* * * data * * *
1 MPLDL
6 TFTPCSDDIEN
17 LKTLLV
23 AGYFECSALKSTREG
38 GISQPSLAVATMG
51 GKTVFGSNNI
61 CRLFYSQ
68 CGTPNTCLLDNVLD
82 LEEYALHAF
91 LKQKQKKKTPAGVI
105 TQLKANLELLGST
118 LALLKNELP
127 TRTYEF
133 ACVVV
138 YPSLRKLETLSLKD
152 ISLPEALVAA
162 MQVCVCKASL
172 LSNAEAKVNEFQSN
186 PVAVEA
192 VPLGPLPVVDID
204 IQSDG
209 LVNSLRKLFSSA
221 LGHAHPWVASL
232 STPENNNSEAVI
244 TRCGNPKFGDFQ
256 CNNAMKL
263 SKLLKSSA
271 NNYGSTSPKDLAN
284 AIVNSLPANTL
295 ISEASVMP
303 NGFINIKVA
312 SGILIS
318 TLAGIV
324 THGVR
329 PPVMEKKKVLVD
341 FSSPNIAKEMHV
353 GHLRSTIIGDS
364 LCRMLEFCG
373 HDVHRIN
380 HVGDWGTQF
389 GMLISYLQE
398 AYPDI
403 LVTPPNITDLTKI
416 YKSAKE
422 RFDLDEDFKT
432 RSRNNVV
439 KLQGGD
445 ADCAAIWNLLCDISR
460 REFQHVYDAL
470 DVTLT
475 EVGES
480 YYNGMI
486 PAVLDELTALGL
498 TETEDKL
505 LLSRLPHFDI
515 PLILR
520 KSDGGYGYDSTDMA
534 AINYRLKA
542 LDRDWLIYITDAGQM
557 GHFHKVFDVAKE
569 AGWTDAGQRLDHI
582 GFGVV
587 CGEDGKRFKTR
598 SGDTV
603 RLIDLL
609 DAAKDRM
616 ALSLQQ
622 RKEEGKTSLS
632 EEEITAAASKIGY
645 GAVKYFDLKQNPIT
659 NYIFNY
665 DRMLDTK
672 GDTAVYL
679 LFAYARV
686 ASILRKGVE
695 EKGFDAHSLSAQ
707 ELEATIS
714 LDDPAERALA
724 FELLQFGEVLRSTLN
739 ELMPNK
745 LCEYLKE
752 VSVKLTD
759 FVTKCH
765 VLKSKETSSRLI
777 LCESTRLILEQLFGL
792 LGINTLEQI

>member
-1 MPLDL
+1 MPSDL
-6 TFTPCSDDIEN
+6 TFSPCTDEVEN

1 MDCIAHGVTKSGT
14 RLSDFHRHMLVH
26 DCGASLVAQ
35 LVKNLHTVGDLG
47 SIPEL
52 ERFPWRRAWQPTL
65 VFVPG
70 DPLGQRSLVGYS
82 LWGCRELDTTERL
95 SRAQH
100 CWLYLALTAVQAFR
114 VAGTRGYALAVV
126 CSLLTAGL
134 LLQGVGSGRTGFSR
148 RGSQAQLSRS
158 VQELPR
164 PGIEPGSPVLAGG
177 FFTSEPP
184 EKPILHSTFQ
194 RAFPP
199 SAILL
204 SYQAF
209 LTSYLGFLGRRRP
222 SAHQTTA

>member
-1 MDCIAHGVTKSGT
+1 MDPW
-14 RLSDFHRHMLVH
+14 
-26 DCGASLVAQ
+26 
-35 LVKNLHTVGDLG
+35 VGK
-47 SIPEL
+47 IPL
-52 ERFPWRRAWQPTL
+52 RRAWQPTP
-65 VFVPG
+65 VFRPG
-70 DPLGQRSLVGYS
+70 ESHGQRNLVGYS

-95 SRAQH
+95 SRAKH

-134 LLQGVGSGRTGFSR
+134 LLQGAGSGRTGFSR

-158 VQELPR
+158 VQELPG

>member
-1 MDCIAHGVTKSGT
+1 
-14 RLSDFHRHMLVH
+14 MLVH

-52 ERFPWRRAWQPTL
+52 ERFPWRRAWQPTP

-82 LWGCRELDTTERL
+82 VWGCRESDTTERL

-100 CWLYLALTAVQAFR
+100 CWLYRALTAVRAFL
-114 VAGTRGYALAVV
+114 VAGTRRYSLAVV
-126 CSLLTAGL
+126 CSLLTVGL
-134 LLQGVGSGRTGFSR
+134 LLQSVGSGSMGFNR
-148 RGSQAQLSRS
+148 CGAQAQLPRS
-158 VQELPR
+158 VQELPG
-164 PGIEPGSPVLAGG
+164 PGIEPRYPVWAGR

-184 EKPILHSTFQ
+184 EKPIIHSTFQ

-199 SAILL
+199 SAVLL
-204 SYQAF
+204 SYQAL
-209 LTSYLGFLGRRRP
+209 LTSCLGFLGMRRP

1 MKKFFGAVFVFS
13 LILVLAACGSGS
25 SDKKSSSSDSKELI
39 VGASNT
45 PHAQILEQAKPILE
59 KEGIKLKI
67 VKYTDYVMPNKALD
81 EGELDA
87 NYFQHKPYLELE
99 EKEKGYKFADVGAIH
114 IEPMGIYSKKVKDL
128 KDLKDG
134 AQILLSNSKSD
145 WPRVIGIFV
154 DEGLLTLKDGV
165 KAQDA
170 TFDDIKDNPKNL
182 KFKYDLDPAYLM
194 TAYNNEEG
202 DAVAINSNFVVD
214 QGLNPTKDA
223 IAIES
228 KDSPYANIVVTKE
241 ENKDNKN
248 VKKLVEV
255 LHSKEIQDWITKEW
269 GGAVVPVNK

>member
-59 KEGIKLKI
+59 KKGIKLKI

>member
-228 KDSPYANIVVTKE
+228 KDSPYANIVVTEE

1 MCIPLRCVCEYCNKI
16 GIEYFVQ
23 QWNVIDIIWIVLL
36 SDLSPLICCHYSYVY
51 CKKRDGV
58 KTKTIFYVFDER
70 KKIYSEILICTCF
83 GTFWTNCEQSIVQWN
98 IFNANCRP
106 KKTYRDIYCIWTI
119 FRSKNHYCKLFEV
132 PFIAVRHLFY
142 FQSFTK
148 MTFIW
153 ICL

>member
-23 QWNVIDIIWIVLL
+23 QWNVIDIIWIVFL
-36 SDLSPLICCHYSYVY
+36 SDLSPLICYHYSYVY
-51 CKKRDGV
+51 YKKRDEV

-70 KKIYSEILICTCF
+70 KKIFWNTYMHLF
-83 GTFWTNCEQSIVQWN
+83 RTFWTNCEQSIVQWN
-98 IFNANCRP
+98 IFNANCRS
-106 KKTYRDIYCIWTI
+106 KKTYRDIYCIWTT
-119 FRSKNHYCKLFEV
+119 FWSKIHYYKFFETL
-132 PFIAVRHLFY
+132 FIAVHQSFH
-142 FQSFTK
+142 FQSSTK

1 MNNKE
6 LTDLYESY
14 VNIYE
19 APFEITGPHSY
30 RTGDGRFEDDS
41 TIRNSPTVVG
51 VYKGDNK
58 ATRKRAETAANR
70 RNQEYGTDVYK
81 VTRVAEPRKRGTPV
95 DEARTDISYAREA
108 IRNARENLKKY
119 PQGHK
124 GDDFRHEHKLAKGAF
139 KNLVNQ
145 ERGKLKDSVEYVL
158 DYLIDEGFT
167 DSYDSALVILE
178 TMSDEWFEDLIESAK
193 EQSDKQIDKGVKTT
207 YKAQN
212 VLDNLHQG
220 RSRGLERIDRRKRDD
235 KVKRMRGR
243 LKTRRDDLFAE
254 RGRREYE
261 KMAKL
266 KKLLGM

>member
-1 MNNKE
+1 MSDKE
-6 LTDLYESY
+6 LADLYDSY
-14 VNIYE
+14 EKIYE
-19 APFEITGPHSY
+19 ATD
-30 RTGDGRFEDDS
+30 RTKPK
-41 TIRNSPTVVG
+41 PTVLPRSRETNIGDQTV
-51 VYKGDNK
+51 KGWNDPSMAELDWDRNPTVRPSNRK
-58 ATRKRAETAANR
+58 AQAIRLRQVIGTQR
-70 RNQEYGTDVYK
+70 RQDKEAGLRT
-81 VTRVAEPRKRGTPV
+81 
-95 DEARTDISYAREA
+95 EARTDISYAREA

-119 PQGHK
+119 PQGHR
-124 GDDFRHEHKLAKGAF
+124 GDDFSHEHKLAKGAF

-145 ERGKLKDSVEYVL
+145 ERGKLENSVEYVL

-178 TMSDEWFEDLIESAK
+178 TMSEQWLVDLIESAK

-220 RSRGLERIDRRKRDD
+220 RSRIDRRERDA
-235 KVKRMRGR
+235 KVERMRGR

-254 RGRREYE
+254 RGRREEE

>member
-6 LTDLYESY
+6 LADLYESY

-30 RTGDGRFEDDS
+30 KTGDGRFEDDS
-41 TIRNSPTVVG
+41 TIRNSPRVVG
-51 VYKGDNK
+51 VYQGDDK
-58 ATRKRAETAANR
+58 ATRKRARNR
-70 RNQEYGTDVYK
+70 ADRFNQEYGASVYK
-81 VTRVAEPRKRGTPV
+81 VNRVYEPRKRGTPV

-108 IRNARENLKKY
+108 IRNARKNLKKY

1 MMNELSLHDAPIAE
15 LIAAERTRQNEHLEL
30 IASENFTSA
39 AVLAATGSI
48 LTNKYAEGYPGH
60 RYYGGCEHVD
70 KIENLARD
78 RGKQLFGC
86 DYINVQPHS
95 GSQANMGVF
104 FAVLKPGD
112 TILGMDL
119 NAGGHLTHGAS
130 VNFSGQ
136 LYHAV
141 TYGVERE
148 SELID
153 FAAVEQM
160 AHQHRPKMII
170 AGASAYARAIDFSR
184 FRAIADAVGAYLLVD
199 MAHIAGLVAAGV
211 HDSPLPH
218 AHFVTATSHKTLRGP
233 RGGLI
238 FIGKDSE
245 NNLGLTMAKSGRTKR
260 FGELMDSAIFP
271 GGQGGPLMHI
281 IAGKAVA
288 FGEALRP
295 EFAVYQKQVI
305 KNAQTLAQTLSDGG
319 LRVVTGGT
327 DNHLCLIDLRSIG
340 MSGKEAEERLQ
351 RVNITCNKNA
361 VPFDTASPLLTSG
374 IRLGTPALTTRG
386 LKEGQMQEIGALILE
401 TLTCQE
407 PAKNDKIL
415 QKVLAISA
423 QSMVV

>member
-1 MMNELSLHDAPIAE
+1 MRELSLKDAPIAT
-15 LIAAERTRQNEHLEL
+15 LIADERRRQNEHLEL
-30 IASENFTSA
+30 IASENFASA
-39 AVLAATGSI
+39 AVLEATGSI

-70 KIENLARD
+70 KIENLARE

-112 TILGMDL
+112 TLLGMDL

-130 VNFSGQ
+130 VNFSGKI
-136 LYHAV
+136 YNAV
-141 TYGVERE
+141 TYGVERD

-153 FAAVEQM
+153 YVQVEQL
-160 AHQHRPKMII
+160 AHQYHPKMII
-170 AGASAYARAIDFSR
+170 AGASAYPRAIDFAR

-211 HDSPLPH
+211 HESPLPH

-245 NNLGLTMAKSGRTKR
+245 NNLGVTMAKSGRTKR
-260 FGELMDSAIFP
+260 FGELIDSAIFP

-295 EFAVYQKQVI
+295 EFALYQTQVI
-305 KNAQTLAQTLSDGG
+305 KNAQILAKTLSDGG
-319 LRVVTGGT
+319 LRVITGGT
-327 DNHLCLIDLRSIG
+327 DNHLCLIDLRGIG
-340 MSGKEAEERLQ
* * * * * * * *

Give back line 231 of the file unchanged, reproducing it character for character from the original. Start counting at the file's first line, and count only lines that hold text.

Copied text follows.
-106 KKTYRDIYCIWTI